Steel Wool Emergency Fire Starter





Introduction: Steel Wool Emergency Fire Starter

With only a battery and some fine steel wool, you can make a fire anytime. It's an old trick but works really well at starting fires in an emergency. Some of you might have seen steel wool fire wheels on the net. If not, check these ones out. here and here

The way this work is passing some voltage through the fine, steel wool makes it spark and set alight. the steel wool smolders at a very high heat and can be easily kept going by blowing on it. All you then need is some dry leaves or grass and your away. I've made many a fire with this technique and haven't ever not been able to light one.

To make this emergency fire starter as small as possible, I used a miniature 12v, battery which are usually used in car and burglar alarms. These are about 1/2 the size of a AAA battery so are perfect for this project.

I also used a waterproof container to keep the battery and steel wool dry.

This is an easy project but definitely one that has come in handy a couple of times.

Step 1: Things You'll Need


1. 0000 fine steel wool - eBay or try your local hardware store

2. 12v 3LR50 or MN21 battery - eBay

3. Waterproof Container - eBay

4. Electrical tape

Step 2: Practice Making Fire

First thing I would do is to practice igniting the steel wool. To do this you need to do the following:

1. Grab the steel wool and pull the threads so it opens up a little.

2. Next place one end of the battery on the wool and touch the steel wool to the other end of the battery.

3. You should instantly see sparks and the steel wool start to light. If not, touch the battery terminals again.

4. Once the wool starts to ignite it should just continue to smolder and burn. If not, just blow on it a little and it will blaze up.

Step 3: Prepare the Steel Wool


1. Garb the steel wool and carefully unwind a piece.

2. If it seems a little thick, you can just pull it apart.

3. You should end up with a small rectangle piece of steel wool.

Step 4: Prepare the Battery


1. So the steel wool doesn't ignite the wool inside the container, you need to wrap it in some electrical tape.

2. Take a piece of tape and wrap it around the ends of the terminals a couple of times.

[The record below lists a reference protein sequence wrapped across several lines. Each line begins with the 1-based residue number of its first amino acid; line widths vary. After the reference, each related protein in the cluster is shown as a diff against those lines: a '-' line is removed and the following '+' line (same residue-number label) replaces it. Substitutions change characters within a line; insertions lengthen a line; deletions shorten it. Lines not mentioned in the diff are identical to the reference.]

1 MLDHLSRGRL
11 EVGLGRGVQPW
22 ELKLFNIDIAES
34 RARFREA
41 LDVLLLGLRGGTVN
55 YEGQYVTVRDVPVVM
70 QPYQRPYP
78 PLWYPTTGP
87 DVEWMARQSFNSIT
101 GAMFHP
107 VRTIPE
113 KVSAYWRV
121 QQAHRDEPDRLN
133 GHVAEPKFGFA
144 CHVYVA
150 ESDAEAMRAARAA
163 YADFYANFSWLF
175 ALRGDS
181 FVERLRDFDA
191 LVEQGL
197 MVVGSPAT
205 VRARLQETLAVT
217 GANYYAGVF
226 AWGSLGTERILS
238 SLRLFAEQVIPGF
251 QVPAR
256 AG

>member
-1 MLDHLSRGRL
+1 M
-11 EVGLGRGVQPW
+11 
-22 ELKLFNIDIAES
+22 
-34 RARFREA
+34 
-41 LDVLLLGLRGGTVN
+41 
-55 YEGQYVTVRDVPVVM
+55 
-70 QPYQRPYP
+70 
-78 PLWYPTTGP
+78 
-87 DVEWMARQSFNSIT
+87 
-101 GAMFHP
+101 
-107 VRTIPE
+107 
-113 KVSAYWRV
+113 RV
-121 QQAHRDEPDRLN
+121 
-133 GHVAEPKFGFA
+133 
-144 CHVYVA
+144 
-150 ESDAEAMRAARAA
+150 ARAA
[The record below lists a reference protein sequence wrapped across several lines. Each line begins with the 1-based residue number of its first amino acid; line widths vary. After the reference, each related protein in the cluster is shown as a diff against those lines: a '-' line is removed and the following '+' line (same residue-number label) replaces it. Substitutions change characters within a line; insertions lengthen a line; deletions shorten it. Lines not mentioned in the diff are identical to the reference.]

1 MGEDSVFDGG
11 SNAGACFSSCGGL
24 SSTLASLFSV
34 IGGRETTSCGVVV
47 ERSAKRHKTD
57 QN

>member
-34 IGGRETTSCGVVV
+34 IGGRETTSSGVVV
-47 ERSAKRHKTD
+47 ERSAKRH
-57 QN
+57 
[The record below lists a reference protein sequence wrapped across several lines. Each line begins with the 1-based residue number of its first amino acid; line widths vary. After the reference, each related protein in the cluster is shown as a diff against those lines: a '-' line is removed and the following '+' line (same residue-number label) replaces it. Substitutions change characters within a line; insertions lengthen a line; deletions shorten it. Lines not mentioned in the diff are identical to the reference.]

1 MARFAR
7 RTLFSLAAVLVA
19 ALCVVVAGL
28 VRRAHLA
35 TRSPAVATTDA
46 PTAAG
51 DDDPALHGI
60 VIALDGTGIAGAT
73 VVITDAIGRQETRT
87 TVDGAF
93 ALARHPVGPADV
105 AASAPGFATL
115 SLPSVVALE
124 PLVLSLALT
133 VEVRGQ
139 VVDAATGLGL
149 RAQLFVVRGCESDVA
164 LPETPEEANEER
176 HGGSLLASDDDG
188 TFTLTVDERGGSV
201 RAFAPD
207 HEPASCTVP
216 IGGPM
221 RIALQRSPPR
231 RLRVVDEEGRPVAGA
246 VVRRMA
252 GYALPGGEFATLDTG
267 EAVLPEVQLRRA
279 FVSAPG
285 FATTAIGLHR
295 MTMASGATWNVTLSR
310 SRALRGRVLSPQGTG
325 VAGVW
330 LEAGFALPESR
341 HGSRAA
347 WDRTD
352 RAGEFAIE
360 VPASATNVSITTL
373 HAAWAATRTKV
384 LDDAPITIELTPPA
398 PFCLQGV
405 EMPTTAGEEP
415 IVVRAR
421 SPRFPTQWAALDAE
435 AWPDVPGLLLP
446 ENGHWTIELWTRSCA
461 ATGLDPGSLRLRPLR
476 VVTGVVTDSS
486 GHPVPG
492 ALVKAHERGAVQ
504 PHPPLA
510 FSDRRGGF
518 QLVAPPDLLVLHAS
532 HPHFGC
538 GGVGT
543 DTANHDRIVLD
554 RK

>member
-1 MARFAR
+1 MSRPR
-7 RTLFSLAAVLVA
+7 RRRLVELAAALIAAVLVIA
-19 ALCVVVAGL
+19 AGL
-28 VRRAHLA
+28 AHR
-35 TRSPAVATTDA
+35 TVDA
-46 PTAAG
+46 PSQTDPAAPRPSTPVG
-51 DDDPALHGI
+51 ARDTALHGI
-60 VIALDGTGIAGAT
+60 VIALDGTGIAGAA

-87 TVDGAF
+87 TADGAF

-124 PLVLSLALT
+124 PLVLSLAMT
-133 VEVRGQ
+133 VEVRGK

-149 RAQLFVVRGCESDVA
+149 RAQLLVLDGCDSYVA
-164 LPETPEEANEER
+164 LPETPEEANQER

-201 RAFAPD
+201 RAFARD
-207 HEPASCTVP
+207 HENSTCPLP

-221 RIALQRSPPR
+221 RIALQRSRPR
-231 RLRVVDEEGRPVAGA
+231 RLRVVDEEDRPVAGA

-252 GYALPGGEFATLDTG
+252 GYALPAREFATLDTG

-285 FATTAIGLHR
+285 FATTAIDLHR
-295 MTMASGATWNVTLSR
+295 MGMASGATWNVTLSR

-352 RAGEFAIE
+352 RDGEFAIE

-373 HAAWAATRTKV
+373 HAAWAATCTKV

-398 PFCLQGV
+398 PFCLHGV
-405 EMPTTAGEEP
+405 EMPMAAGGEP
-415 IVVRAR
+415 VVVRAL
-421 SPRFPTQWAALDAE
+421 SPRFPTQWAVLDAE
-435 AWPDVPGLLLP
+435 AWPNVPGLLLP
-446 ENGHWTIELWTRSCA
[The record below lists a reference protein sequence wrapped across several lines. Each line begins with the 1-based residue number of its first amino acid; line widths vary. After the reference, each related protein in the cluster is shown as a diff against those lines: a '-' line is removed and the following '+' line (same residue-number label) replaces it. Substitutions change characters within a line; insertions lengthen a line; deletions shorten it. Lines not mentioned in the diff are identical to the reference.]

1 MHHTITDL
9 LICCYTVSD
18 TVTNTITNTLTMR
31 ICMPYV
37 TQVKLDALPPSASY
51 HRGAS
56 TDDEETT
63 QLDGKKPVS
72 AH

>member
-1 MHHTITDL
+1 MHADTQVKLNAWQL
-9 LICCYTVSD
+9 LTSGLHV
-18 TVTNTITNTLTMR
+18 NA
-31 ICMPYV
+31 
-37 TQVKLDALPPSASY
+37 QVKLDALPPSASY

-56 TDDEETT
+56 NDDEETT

Step 5: Wrap the Steel Wool Around the Battery


1. Next wrap the steel wool around the battery. Try and get this as tight as possible

2. Trim off the ends so it fits into the container. It should be as tight as fit as you can make it - the more steel wool the better!

3. Screw on the lid tightly




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    I save old newspaper and fat (oils) from cooking and paint the 'oils' on the newspaper and roll up, then save in plastic bags until ready to use. No waste! And don't have to use things I'd use for something else. I do like that you can start the fire with the battery and steel wool. I've recently started adding twigs to the rolled up oil newspapers. It seems to help keep the fire going long enough to get the bigger pieces burning.

    Thanks for a great video! Do you think this would work with an A27 battery aswell?

    Yep - I think they're the same battery. As long as it's 12v you won't have any issues

    Oh well, seems like there's ALWAYS that one

    Yes it shorts the battery but it's for a very short time. You won't have any issues with it going Kaboom.

    Something not mentioned is good fire starter. A 35mm film container filled with dryer lint and another container filled with dry pitch from coniferous trees. The pitch burns hot like a torch and can be used to get damp wood burning. I used to take one or two disposable lighters with me until I was on a scout trip up in the mountains. It was cold and wet and the lighter that was in my pants pocket would not ignite. The fuel in it would not vaporize. That was a shocker. I was saved by a young scout who brought penny matches in a zip lock. No one was using batteries and steel wool back then. Where we went moisture probably would have made it tricky to use. We being on the wet coast of Canada. :-)

    Hand sanitizer works better and can also be used to make cocktails.

    I like to pack laundry lint in used TP rolls into ziplocks. keeping the lint in the roll gives you a good firestarting time

    Good use of materials that are usually thrown away!